I don’t remember being anxious before I became a mother. True I never like to make the “Where do you want to eat?” decisions, now or when I was younger, but being responsible for the fruit of my loins is slowly driving me insane. I think they call this Mom Anxiety.
Every thought I have, every choice I make, is run through my “mom filter” so I can assess how it will impact my home life. Before I commit to coffee with a friend (assuming I were to ever do that) or decide if I can squeeze in a grocery shopping trip after an appointment, it has to pass the Mom centre of my brain for processing and contrasting with the 1000 other things I’m trying to fit into my week. Do I need to get the kids early for extra-curriculars? Can hubby get them and feed them dinner? Are we out of milk or is there enough for breakfast? So many whizzing thoughts to try to corral – sometimes I want to just shut down.
My main source of Mom Anxiety right now is my daughter starting Grade 3.
She’s only been to school one day and I can already feel the pressure building.
True, some of that pressure is mine and mine alone. My anxiety level is very high where Emma is concerned. In her agenda today it said she will have a spelling test on the 16th. She couldn’t even the copy the words from the board in the time provided to her. That really hit me.
Grade 2 went fairly well for Emma. She got extra help with her printing, her reading jumped ahead in great bounds (thank goodness – that was our Grade 1 stress), and she started with an occupational therapist at school. Of course the therapist provided by the school only sees her once a month, and I find it hard to believe they actually see change in the kids when the sessions are so far apart.
This summer we started Emma at a private Occupational Therapy clinic. She had 6 sessions and I learned so much about why Emma behaves the way she does. At least sometimes. I also learned that she needs a lot more help than I can provide her – and maybe even more than the school understands. So we are going to continue with the private therapy as well as the school funded sessions.
I really struggle with all of this stuff. My life growing up was very plain and straightforward. My mom was a stay at home Mom, she was fabulous at it. It makes me feel a little inadequate that I can’t provide that for my own kids. My sister did have a little speech therapy, but Mom was able to do the exercises with her at home and she worked through it. I’m lucky if I have time to make dinner and talk with the girls about their day day before I have to start bedtime routines.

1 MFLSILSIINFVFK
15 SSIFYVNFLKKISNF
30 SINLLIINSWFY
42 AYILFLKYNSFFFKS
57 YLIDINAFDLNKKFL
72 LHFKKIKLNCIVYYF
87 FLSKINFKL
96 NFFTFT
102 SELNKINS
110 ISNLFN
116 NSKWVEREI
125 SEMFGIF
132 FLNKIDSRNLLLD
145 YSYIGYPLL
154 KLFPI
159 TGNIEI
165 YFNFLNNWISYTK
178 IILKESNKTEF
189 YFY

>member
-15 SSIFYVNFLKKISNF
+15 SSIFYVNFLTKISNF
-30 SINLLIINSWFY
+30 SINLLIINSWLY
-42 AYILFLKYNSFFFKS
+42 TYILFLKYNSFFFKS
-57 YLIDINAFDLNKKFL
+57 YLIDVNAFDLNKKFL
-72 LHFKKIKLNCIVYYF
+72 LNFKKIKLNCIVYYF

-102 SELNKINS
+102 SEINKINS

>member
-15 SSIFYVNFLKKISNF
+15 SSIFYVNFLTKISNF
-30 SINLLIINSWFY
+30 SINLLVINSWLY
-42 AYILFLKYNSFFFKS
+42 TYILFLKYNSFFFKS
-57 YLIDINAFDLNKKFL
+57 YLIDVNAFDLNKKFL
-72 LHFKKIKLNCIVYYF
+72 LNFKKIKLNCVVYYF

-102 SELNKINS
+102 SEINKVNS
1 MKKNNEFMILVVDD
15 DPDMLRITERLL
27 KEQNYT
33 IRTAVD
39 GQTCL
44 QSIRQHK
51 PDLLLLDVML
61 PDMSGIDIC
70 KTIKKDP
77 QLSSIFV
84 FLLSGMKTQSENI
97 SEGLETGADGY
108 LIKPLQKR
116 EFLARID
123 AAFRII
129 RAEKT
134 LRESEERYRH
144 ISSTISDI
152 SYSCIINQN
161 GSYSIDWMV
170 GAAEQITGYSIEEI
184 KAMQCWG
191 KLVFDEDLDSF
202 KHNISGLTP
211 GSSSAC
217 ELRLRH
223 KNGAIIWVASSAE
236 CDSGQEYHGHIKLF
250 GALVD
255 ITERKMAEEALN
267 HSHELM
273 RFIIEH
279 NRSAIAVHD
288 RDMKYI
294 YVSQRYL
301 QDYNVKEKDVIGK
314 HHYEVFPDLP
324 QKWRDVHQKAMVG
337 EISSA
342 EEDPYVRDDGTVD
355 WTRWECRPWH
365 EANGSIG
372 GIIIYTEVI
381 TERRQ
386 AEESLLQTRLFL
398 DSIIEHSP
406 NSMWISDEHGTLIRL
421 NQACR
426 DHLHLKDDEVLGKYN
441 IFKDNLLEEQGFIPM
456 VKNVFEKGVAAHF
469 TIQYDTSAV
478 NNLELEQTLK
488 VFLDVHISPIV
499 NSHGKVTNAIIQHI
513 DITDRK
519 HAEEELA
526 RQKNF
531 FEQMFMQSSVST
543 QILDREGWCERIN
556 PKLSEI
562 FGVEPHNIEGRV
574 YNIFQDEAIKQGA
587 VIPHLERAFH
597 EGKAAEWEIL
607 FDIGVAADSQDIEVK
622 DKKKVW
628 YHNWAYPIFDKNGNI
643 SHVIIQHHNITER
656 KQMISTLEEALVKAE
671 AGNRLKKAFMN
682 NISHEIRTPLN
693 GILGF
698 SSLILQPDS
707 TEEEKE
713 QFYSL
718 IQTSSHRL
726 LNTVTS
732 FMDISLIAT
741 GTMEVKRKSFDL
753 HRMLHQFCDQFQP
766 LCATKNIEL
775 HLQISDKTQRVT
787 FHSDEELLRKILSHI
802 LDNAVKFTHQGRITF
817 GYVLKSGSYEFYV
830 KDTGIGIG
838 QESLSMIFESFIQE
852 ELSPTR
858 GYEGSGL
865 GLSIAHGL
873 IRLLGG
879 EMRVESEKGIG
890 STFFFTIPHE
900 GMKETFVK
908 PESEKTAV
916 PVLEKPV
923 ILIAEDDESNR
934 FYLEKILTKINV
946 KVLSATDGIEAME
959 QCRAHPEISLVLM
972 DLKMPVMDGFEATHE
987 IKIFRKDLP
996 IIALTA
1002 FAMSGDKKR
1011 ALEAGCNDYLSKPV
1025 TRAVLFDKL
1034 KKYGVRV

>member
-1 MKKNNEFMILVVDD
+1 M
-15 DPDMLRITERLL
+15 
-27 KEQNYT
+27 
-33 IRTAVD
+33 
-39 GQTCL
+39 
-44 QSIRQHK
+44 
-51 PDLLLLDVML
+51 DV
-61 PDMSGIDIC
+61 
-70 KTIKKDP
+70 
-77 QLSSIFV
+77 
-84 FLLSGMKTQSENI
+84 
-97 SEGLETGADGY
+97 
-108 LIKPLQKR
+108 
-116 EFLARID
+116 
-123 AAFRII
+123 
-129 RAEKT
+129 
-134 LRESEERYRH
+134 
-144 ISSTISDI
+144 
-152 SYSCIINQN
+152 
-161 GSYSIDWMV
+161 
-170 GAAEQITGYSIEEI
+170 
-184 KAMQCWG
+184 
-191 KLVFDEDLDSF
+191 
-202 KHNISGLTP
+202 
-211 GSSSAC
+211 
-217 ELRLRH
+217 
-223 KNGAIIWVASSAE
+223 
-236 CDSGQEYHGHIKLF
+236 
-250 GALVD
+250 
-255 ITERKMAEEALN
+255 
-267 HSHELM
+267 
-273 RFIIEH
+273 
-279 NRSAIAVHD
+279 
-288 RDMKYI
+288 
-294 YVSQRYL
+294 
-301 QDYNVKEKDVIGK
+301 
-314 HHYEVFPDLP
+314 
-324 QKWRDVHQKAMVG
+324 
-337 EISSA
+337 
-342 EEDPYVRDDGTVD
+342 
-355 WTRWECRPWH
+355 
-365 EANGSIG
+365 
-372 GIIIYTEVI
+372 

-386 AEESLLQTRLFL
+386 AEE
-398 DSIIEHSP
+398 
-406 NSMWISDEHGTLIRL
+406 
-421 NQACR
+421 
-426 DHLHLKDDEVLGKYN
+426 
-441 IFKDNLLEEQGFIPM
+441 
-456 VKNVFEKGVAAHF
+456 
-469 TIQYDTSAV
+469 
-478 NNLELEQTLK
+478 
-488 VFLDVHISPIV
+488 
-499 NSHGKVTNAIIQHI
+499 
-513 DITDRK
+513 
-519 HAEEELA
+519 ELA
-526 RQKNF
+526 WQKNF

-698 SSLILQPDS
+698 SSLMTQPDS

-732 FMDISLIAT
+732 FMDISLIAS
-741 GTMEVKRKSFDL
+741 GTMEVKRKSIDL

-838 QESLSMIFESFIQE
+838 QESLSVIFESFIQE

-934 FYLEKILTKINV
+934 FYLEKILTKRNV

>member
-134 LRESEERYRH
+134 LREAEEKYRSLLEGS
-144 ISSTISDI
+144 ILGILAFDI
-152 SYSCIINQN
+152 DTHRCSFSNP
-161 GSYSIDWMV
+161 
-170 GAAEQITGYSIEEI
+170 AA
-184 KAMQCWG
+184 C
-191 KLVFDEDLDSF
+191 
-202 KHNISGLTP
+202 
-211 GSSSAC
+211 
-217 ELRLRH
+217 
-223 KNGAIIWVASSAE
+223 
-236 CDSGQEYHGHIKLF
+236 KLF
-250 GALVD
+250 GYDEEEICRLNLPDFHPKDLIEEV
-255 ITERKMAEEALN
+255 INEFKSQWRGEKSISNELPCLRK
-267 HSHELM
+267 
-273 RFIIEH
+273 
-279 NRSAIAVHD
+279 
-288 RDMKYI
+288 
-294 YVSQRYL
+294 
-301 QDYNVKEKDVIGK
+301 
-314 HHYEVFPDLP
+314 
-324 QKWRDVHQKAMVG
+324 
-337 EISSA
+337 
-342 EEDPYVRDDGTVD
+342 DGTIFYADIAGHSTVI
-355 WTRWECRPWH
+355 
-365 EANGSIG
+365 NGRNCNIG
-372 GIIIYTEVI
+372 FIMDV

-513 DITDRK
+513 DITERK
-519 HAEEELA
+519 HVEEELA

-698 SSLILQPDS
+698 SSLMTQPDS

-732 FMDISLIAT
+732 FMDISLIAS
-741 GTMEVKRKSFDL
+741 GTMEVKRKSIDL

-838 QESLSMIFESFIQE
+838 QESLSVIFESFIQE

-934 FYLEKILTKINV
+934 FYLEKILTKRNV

This year we’ve had to enrol the girls in the after school care program at their school. I’m very hopeful they will provide Emma with some structure and some time to work on her homework. Starting next week I’ll be taking her to her OT sessions every Wednesday and then she dances later that evening. Time is going to be a very precious commodity for us this fall.
Having a routine is key for me to feel more organized. I can only hope Emma will benefit from it too. This year I can feel the workload increasing. Emma is very bright and I’m not worried about her ability to learn, it’s more about how she’ll get that information regurgitated to the teacher. Her printing is very laborious, very slow, and quite messy too. We’re hoping to get the ball rolling on school-funded assistance for her. I understand that to mean we’d get a stipend to buy her a computer that she would use for all her long answer written work. I’m hopeful that will help her, but she still needs to be able to print and write. Even though the world has gone technology crazy, being able to make a shopping list is still an important skill!
I’m hopeful this year’s teacher will be just as great as last year’s. Getting Emma the help she needs is my top priority right now. I know it’s very early in the school year, but her issues need to be addressed right away or my head just might explode.
I’m trying hard not to tell Emma how much trouble she is having with printing. She hears me say things like “She’s very slow,” or “It’s hard for her” and she makes that her reality. I want her to know we can work on it – it will be easier one day. But by the time we’re finally home to get some dinner Rose is tired, and Emma is too (although she won’t admit it.) The last thing she wants to do is homework, but she would be very happy to read a story to someone. This is actually a very big improvement on her part over the last two years. It gives me hope we can work on this next hurdle and see some improvements.
Stay tuned to the blog for more instalments about my Mom Anxiety, and to see how Emma is getting along this school year. I don’t want to be working against her, so I have to try really hard to take some deep breaths and let her do what she’s ready to do. I can’t push her through this – we need to develop strategies to (somewhat) go around her difficulty with printing. It’s going to mean she still has low marks in English purely because she can’t print out answers quickly or well. And her math mark may suffer as well. But I have to remember that she’s still learning it all, she just can’t pencil and paper the answers properly.
If you have any words of wisdom for me (or for Emma) please comment below. I’m going to need all the support I can get over the next few months (if not years!)
Oh, and Rose needs glasses……